Phone boxes

phone box and oak

The current red phone box in Sea Mills Square no longer has a phone inside and has been adopted by Sea Mills Community Initiatives. As part of the Sea Mills 100 heritage project it will be converted into a mini museum which will open in June 2019 and stay for a year. If you would like to help please get in touch.

The current phone box is a K6 designed by Gilbert Scott and introduced in 1936 to celebrate the Silver Jubilee of King George V

Previously there was another phone box on this site. It has features similar to a K1 Mark 235 or  K1 Mrk 236, which was made of concrete, they were first used in 1922 which would be right for the origins of the estate.

Photo: Vaughan postcard  know your place

There was also another phone box at one time at the other end of St Edyths Road by the Pentagon which looks more like the later K6. Does anyone remember that?

Photo: Postcard, collection of Mary Milton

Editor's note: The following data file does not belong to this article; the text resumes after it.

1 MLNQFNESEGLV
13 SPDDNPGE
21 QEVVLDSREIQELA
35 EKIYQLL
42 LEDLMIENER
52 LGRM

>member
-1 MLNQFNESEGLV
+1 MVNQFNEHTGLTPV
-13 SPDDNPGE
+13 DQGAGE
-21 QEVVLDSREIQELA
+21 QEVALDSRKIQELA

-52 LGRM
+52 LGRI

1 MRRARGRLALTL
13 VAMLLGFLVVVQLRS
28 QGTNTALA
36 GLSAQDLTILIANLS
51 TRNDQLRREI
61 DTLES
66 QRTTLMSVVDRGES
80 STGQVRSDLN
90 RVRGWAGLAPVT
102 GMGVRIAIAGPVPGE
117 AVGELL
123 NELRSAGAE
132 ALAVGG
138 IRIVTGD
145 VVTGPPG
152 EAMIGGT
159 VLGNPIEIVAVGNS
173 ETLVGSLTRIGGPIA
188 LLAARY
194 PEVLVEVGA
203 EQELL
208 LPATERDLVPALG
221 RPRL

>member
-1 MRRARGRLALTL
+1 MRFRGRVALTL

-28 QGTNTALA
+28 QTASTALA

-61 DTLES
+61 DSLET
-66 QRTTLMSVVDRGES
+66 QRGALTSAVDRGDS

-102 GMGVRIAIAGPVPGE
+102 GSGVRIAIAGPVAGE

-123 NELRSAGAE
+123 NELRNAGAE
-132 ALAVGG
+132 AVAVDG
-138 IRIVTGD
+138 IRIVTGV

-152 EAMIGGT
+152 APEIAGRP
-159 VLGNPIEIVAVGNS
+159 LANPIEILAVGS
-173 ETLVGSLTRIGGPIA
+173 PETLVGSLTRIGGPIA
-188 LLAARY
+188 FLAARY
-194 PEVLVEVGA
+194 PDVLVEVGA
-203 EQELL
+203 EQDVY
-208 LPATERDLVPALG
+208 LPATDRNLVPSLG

Incidentally. Do we think this is the Addison Oak? Or is that further back?

 

 

Post boxes

A lot of the street furniture in Sea Mills dates back to the origins of the estate. It turns out some of it is pretty unusual too. Most pilar boxes have the initials of the reigning monarch on them which also helps to date them. Indeed most of the pillar boxes on the estate, like this one on the corner of East Parade include George V’s initials 1910 – 1936.

As the estate started to be built in 1919 is what you would expect.

However the pillar box on the Pentagon has no initials and was made by a company in Scotland. What is the story behind this one?


According to wikivisually.com this is a 1950’s pillar box made for use in Scotland.

“In Scotland there were protests when the first boxes made in the reign of Elizabeth II were produced. These bore the cypher “E II R” but there were objections because Queen Elizabeth is the first Queen of Scotland and of the United Kingdom to bear that name, Elizabeth I having been Queen of England only. After several E II R pillar boxes were blown up by improvised explosive devices, the General Post Office (as it was at that time) replaced them with ones which only bore the Crown of Scotland and no royal cypher.”

How did this post box, which also features the crown of Scotland come to be on a corner in Sea Mills?

UPDATE: A couple of long standing local residents remember the post box being vandalised about twenty years ago and replaced. This seems a likely explanation for why it’s different to the others on the estate. Perhaps Royal Mail just had this Scottish one spare to re-use?